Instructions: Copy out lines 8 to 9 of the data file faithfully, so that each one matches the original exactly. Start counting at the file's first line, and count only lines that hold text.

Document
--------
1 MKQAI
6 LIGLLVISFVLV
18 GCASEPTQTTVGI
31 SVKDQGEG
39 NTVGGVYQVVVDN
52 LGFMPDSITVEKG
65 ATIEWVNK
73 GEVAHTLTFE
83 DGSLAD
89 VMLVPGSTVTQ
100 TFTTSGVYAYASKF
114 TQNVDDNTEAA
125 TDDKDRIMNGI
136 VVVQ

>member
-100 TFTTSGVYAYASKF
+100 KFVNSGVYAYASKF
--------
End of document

73 GEVAHTLTFE
83 DGSLAD